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such passenger has paid his fare, the same must be returned by the conductor in charge of the train; and on producing the check, if his baggage is not delivered to him by the agent or employee of the railroad corporation, he may recover the value thereof from the corporation. En. March 21, 1872.

Legislative History,

Section 42 of the railroad act of 1861, 'page 623, is the basis of this section.


Sec. 480, C. C. Every railroad corporation must make an annual report to the Secretary of State, or other officer designated by law, of its operations for each year, ending on the thirty-first day of December, verified by the oaths of the president or acting superintendent of operations, the secretary and treasurer of such corporation, and file it in the office of the Secretary of State, or such other designated officer, by the twentieth day of February, which must state:

1. The capital stock, and the amount thereof actually paid


2. The amount expended for the purchase of lands for the construction of the road, for buildings, and for engines and cars, respectively;

3. The amount and nature of its indebtedness, and the amount due the corporation;

4. The amount received from the transportation of passengers, property, mails, and express matter, and from other sources;

5. The amount of freight, specifying the quantity in tons;

6. The amount paid for repairs of engines, cars, buildings, and other expenses, in gross, showing the current expenses of running such road;

7. The number and amount of dividends, and when paid;

8. The number of engine-houses and shops, of engines and cars, and their character. En. March 21, 1872.

Legislative History.

This section, and sections 481, 482 and 483 immediately following, are substantial re-enactments of sections 44, 45, 46 and 48 of the railroad act of 1861 (Stats. 1861, p. 701).


Sec. 481, C. C. Every such corporation must start and run their cars, for the transportation of persons and property, at such regular times as they shall fix by public notice, and must furnish sufficient accommodations for the transportation of all such passengers and property as, within a reasonable time previous thereto, offer or is offered for transportation, at the place of starting, at the junction of other railroads, and at siding and stopping places established for receiving and discharging way passengers and freight; and must take, transport, and discharge such passengers and property at, from, and to such places, on the due payment of tolls, freight, or fare therefor. En. March 21, 1872.

Rules and regulations: See post, sec. 484, C. C.

Act compelling railroads to operate roads: See post, Appendix, title “Railroads."

Act exempting railroad constructed at elevation of five thousand feet from operating roads at certain times: See post, Appendix, title "Railroads."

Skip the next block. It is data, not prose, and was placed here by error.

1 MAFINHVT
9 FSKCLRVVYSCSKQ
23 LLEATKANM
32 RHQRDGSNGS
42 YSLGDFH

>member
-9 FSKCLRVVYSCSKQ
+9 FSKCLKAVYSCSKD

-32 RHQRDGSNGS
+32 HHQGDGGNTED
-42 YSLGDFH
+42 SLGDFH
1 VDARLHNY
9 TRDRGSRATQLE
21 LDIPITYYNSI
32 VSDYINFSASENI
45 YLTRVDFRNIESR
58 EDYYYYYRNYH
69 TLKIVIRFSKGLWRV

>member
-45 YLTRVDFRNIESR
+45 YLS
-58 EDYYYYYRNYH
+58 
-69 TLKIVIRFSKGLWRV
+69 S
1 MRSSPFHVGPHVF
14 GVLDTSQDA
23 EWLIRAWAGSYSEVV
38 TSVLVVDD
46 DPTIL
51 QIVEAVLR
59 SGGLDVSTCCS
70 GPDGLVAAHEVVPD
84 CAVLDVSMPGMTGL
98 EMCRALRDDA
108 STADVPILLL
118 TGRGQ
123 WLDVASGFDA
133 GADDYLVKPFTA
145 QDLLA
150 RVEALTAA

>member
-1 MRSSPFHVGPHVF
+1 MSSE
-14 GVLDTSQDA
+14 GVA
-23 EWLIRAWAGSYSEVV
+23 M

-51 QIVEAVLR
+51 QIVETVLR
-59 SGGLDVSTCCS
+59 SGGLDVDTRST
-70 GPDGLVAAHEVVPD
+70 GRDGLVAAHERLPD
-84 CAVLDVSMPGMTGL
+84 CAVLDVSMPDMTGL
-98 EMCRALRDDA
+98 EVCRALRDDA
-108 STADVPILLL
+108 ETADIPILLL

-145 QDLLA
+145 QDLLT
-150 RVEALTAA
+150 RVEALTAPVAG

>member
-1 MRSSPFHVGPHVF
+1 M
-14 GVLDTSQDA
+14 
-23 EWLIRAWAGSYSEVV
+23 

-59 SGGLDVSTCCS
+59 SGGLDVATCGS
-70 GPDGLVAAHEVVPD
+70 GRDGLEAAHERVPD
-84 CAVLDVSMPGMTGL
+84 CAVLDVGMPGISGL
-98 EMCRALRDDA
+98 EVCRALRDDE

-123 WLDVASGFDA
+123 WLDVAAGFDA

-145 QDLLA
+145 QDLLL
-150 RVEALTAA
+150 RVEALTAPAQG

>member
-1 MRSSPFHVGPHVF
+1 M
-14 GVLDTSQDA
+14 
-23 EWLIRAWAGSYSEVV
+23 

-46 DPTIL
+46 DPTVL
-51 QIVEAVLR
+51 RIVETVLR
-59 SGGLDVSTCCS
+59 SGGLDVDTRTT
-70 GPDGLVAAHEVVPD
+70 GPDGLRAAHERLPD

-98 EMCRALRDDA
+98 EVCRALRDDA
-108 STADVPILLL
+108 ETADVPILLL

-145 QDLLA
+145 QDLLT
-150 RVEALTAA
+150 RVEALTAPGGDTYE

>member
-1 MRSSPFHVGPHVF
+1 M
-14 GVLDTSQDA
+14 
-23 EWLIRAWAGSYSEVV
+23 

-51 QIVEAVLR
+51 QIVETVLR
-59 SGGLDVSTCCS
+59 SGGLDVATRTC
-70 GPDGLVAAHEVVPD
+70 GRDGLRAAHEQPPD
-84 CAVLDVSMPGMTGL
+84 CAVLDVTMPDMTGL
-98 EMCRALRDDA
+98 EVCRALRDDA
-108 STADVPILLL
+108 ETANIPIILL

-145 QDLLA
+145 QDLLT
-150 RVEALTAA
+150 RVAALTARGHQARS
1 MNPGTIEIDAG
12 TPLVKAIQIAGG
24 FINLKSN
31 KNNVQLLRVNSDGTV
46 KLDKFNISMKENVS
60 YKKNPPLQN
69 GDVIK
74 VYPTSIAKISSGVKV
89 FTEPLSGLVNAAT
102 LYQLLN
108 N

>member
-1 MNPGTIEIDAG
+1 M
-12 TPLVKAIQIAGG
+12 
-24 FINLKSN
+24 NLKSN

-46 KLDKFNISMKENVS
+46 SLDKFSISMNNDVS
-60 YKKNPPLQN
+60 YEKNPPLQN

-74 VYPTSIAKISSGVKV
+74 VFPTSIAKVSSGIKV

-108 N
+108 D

Act organizing railroad commissioners and defining powers: See post, Appendix, title “Railroads."

Legislative History.

The basis of this section is found in section 45 of the railroad act of 1861 (Stats. 1861, p. 701).

Section Cited.

San Francisco & San Joaquin Ry, Co. v. Leviston, 134 Cal. 44, 66 I'ac. 473.


Construction of the Section.-In construction of section 45 of the railroad act of 1861, which is substantially the same as this section, it is held that these provisions make it obligatory upon railroads to act as common carriers for the conveyance of all passengers and freight that may come to its road for that purpose. And the fact that the road does not connect points of commercial importance does not affect the question. (Contra Costa R. R. Co. v. Moss, 23 Cal. 328. Note citation: 47 Am. Dec. 651. To same effect: Wheeler v. S. F. etc. R. R., 31 Cal. 46, 89 Am. Dec. 147.)

And under the code section it is held similarly in San Francisco etc. Ry. Co. v. Leviston, 134 Cal. 414, 66 Pac. 473.

A railroad company's responsibility as common carrier ceases when the goods are deposited in its warehouse at the destination of the goods, and it is then only liable as a warehouseman. (Jackson v. Sacramento etc. R. R. Co., 23 Cal. 268. To same effect: Wilson v. S. P. R. R. Co., 62 Cal. 172. Note citations: 8 Am. Dec. 216; 24 Am. Dec. 148.)


Sec. 482, C. C. In case of refusal by such corporation or their agents so to take and transport any passengers or property or to deliver the same, at the regular appointed places, such corporation must pay to the party aggrieved all damages which are sustained thereby, with costs of suit. En. March 21, 1872.


SIBLE FOR DAMAGES OCCURRING ON FREIGHT AND OTHER CARS. Sec. 483, C. C. Every railroad corporation must furnish, on the inside of its passenger cars, sufficient room and accommodations for all passengers to whom tickets are sold for any one trip, and for all persons presenting tickets entitling them to travel thereon; and when fare is taken for transporting passengers on any baggage, wood, gravel, or freight car, the same care must be taken and the same responsibility is assumed by the corporation as for passengers on passenger cars.